7 Things I Didn't Realize Would Affect My PTSD
This article was written by Christian Benedetto Jr. for the PTSD Journal.
To those who don’t struggle with post-traumatic stress disorder (PTSD), the following things may sound like common sense. But these are seven things I wish someone had told me, because I didn’t realize these things would affect my PTSD symptoms so much.
1. For me, PTSD and sleep are polar opposites. That is why I had to stop consuming caffeine, be it coffee or soda. If you feel like you can’t go without it, I would suggest one cup of coffee in the morning. I know you might be tired from lack of sleep, but caffeine isn’t always your friend.
2. Since eliminating caffeine, I also had to get rid of the nicotine. It didn’t help me sleep. I know it might relax you, but if there is one reason to quit, getting better sleep would be it.
3. I guess sugar intake would be next. Sugar might be difficult to eliminate, but it can keep you awake and leave you more tired.
4. If you’re on medication, I think the worst thing you can do is wake up one day and say to yourself, “I feel pretty good, shit I feel great, I don’t think I’ll take my meds — for just one day — well OK, it’s day two and I’m still OK.” I’ve been there and it did not end well. If you’re on medication and it helps you function, don’t take yourself off them without speaking to a doctor first.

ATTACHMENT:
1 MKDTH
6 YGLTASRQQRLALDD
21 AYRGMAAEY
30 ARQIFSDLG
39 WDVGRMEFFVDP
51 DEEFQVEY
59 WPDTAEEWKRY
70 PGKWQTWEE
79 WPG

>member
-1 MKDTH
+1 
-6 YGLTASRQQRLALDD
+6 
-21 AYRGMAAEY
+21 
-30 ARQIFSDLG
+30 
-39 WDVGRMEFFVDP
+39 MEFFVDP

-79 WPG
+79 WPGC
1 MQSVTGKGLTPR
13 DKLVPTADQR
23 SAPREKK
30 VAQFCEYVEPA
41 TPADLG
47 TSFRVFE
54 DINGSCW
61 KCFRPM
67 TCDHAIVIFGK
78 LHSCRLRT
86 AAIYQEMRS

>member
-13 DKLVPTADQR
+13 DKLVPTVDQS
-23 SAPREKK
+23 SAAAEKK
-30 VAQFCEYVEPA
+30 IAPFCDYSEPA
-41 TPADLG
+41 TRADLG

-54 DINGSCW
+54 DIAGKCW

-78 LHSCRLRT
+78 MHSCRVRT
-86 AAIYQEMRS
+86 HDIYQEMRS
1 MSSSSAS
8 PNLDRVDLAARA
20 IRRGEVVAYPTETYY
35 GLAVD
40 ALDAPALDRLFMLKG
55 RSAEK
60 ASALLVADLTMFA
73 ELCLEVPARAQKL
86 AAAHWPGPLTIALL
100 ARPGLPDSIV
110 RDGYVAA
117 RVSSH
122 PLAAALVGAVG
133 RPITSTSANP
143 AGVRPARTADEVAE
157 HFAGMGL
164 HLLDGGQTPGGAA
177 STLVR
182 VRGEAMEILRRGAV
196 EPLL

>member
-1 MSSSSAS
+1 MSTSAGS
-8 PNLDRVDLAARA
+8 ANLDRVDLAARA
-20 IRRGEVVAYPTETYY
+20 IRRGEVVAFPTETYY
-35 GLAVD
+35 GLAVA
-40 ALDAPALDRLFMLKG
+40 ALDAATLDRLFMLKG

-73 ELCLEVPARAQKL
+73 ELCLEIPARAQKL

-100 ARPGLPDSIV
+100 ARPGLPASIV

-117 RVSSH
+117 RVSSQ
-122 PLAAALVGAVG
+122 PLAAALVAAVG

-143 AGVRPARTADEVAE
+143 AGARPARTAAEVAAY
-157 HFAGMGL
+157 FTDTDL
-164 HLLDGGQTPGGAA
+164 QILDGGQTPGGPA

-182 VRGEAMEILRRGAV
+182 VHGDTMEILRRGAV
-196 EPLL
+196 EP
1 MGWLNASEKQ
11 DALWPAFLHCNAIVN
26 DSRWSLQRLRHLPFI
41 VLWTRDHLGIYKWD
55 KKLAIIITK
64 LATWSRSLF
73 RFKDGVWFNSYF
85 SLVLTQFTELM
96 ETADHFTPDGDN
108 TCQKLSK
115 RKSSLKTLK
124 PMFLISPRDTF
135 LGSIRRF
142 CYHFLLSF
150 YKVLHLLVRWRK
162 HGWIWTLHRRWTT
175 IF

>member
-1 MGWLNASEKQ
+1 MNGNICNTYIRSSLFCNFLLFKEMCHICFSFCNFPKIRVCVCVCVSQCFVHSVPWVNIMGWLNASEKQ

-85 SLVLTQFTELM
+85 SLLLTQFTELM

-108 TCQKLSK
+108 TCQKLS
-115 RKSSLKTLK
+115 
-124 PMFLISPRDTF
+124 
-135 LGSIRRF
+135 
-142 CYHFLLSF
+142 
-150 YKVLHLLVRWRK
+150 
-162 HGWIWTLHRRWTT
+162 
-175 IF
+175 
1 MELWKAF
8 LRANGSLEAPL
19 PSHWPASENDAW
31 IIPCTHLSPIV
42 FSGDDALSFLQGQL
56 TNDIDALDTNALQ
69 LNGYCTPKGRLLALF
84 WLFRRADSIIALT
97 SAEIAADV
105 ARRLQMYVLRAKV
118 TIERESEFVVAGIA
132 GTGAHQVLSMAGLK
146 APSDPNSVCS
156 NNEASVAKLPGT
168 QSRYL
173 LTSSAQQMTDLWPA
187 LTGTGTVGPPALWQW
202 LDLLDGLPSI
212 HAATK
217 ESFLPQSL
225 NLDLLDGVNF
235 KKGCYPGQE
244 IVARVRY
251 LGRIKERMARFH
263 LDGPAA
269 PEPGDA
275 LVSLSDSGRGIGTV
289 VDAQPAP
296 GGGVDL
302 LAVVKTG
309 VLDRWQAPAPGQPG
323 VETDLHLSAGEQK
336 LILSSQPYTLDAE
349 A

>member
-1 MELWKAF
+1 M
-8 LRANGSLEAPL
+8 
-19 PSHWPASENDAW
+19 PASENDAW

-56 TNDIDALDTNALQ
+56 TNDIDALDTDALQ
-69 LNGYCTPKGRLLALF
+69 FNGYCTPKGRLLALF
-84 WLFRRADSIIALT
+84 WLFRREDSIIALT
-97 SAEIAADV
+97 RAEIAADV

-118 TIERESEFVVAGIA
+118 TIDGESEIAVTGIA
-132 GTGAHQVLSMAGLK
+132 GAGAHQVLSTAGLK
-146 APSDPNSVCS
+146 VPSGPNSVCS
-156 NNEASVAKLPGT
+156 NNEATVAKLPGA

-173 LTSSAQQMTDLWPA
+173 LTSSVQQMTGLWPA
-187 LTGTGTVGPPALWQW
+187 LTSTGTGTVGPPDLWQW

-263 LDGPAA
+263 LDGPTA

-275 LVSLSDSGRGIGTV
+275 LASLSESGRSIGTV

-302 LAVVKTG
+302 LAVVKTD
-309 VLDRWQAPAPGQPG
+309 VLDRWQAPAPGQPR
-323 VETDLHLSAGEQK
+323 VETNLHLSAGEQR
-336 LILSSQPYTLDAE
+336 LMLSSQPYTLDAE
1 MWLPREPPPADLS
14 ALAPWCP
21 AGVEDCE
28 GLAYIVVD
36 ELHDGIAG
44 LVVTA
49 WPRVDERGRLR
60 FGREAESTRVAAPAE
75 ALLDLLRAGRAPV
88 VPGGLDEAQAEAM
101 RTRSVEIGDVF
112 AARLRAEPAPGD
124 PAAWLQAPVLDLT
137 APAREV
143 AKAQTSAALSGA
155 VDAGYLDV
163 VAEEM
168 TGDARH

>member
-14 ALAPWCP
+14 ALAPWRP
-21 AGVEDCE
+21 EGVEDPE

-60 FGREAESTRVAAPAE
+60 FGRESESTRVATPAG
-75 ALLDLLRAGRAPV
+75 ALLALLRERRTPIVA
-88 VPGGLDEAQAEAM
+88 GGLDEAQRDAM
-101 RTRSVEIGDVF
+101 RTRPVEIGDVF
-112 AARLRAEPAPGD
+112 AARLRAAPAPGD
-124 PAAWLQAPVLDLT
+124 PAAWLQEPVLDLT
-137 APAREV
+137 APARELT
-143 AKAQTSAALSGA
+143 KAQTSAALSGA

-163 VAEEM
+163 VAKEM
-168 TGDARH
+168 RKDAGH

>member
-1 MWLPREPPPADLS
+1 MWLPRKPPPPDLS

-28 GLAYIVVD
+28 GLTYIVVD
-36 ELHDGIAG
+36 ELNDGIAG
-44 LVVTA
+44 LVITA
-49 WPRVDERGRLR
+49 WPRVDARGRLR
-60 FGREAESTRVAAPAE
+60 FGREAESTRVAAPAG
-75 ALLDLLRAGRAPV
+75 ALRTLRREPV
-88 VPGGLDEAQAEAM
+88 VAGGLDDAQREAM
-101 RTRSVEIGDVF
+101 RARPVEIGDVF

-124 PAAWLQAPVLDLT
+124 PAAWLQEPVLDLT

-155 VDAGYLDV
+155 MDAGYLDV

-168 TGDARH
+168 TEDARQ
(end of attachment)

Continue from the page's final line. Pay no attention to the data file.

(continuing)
5. Alcohol was the easiest way for me to self-medicate. I’m a recovering alcoholic who quit drinking in 2007. I’ve fallen off the wagon four times, and in early June it will be a year since my last drink. If you’re struggling, I suggest going to AA (Alcoholics Anonymous), getting sponsored, doing the work and cultivating a support system — you don’t have to do this alone. For me, alcohol and PTSD were a bad combination, and if you’re are taking medication, it might be even worse.
6. I think a balanced diet will help alleviate PTSD symptoms. I think anything that helps balance sleep patterns is good advice.
7. Please seek helps. Talk to someone — a family member, friend, therapist, priest, minister, rabbi, social worker. I’ve found that talking about it helps, because there is no shame in PTSD. Talking openly can also help educate people about PTSD; it affects men and woman, military and civilian alike. We need to help destroy the stigma surrounding PTSD.
To find more stories like this, visit PTSD Journal.
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Unsplash photo via Adi Goldstein